“Local PR”

I recently learned of an electoral system design proposed by some activists in Canada. They call it “local PR“; I am not fond of the name, given that it plays into the argument that proportional representation threatens local representation, which I do not believe is a claim supported by the evidence–if it is MMP or, with pure PR, if district magnitude is not too large and/or there are preference votes. However, it may be very good branding, given that misconception of PR is so widely held.

I wonder what readers think of this idea. Basically, it is a form of PR with nominating districts, a model that has been discussed on the pages (leaves?) of this virtual orchard before–including by JD on Éric Grenier’s previous proposal for Canada, and in discussions of Romania, Slovenia and Denmark. However, in an important twist from those models–as I understand them–this proposal ensures every nominating districts has one of its local candidates elected, while still being proportional over the wider allocation districts (which combine existing single-seat districts). In this sense, the “nominating districts” are not just subdistricts in which candidates run–although they are definitely that–but also are single-seat electoral districts in the sense that each one has one and only one of its candidates elected within it. (Typical nominating-district PR can have either more than one candidate from a sub-district elected or can have some sub-districts with no local candidate elected (or both).) JD calls these systems “districted-ordered lists” which is also a fine moniker.

The specific proposal is to use ranked ballots, so it is a variant on STV. I am inclined to like the general goal behind the model, as it is highly compatible with my Emergency Electoral Reform for the US House. (In that, I push open-list PR, but I also point out my proposal could be done with STV.)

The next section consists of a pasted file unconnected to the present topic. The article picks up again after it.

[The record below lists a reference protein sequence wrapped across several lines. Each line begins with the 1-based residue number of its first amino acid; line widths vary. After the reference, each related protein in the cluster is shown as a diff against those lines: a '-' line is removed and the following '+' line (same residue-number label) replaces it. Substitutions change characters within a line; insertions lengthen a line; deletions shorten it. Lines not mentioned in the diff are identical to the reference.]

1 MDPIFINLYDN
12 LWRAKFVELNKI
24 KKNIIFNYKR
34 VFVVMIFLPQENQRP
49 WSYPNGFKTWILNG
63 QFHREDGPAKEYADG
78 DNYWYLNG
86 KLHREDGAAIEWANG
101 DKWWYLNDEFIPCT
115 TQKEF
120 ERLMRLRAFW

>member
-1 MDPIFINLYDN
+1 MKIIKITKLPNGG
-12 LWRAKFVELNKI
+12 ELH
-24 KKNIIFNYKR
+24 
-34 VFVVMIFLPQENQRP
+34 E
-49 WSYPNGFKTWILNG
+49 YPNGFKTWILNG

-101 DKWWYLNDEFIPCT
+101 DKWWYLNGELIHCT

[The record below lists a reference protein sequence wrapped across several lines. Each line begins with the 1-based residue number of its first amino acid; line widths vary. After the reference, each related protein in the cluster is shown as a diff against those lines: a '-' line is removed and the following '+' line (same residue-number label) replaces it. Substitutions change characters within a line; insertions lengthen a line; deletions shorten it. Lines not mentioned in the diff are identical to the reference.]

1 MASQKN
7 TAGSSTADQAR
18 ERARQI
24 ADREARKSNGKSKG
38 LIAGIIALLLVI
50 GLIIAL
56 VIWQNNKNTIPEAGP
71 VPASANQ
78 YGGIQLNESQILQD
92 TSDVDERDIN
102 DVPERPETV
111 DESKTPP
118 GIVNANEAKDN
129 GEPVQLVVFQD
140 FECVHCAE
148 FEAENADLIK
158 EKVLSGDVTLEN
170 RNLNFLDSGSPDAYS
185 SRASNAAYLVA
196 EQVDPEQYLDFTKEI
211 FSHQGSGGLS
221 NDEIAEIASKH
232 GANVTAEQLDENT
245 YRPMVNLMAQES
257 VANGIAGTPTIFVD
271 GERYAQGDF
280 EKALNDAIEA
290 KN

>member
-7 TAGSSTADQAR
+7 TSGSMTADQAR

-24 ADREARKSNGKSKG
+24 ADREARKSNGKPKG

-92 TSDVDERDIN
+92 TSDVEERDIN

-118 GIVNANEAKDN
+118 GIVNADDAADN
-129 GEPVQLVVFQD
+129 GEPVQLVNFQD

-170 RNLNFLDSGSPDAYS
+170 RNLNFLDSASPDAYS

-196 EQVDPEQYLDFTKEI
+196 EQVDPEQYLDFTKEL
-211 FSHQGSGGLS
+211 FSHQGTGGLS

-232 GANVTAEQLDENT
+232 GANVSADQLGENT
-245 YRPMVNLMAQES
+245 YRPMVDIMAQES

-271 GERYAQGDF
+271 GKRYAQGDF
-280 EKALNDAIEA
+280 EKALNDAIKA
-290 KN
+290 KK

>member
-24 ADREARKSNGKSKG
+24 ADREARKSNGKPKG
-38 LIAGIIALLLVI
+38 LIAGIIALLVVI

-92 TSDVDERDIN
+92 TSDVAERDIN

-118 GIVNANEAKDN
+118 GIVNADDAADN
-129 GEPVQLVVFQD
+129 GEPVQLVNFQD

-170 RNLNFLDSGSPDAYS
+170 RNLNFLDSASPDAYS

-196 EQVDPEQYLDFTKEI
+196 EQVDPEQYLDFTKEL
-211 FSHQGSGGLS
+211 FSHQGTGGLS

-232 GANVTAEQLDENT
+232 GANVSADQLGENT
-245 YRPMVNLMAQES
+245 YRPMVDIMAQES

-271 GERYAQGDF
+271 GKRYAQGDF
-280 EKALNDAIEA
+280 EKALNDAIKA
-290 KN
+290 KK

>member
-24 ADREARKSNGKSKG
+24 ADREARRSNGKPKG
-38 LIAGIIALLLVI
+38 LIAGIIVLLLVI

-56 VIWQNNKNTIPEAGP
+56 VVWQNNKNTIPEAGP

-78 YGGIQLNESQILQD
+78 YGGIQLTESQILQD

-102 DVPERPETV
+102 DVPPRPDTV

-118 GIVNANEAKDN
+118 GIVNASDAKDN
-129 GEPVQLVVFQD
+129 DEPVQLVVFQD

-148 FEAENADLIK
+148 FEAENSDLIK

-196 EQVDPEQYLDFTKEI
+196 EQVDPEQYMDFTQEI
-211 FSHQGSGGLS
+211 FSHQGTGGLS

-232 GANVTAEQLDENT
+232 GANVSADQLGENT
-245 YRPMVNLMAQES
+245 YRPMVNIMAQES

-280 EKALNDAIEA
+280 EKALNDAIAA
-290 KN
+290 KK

Probably the most important page for understanding what is being proposed is the one on “counting votes” (which is actually just as much about allocating seats). Two key paragraphs are:

The counting process under Local PR is done in rounds where each round elects one candidate. It maximizes the value of every ballot while keeping every candidate in the running as long as possible.

In each round, a riding is won by the first candidate to acquire the number of votes needed to win a seat [a Droop quota–ed.]. This is called reaching quota. If no candidate in the region reaches quota based on first ranked preferences (the “1”s), the ballots of the candidate with the fewest votes are redistributed to candidates who are next-ranked on these ballots. This is repeated until one of the remaining candidates reaches quota. Once a candidate reaches quota, he or she is elected and other candidates from the same riding are eliminated, concluding the round.

Subsequent rounds are started with all of the original candidates except those who have been eliminated from ridings with an elected candidate. Ballots for the eliminated candidates are redistributed to next-ranked candidates. The round continues until another candidate reaches quota. Rounds continue until one locally-nominated candidate has been elected in each riding.

There are important further details on that page that are worth your time if you are interested in exploring the idea.

I can see plenty of advantages, and also disadvantages (see JD’s post on the Grenier proposal for general criticisms of the wider family). Such is the nature of electoral system designs. It is always about tradeoffs. I am curious what regulars around here (as well as any always-welcome newcomers) think of it.